The Flower Ceremony, sometimes referred to as Flower Communion or Flower Festival, is an annual ritual that celebrates beauty, human uniqueness, diversity, and community.
Originally created in 1923 by Unitarian minister Norbert Capek of Prague, Czechoslovakia, the Flower Ceremony was introduced to the United States by Rev. Maya Capek, Norbert’s widow.
In this ceremony, everyone in the congregation brings a flower. Each person places a flower on the altar or in a shared vase. The congregation and minister bless the flowers, and they’re redistributed. Each person brings home a different flower than the one they brought.
The Flower communion service was created by Norbert Capek (1870-1942), who founded the Unitarian Church in Czechoslovakia. He introduced this special service to that church on June 4, 1923. For some time he had felt the need for some symbolic ritual that would bind people more closely together.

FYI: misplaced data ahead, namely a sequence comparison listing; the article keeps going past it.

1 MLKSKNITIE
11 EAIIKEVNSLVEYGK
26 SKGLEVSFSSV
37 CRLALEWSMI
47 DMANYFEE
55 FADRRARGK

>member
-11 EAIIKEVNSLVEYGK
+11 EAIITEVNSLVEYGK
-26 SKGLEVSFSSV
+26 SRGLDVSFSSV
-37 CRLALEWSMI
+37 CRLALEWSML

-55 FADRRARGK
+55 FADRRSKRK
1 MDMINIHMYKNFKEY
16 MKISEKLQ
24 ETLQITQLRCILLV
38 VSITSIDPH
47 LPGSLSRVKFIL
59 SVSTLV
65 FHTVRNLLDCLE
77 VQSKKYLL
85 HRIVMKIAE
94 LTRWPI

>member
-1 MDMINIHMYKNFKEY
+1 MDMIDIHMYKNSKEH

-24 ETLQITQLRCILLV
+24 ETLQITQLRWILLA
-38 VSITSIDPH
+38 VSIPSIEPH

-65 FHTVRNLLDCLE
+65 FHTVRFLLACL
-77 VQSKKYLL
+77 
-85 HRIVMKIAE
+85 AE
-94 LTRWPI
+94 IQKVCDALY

The flower communion was brought to the United States in 1940 and introduced in Cambridge, Massachusetts by Dr. Capek’s wife, Maja V. Capek. The Czech-born Maja had met Norbert Capek in New York City while he was studying for his Ph.D., and it was at her urging that Norbert left the Baptist ministry and turned to Unitarianism. The Capeks returned to Czechoslovakia in 1921 and established the dynamic liberal church in Prague; Unfortunately, Maja was unable to return to Prague due to the outbreak of World War II, and it was not until the war was over that Norbert Capek’s death in a Nazi concentration camp was revealed. From this beginning the service has spread to many of our Unitarian Universalist congregations and has been adapted along the way.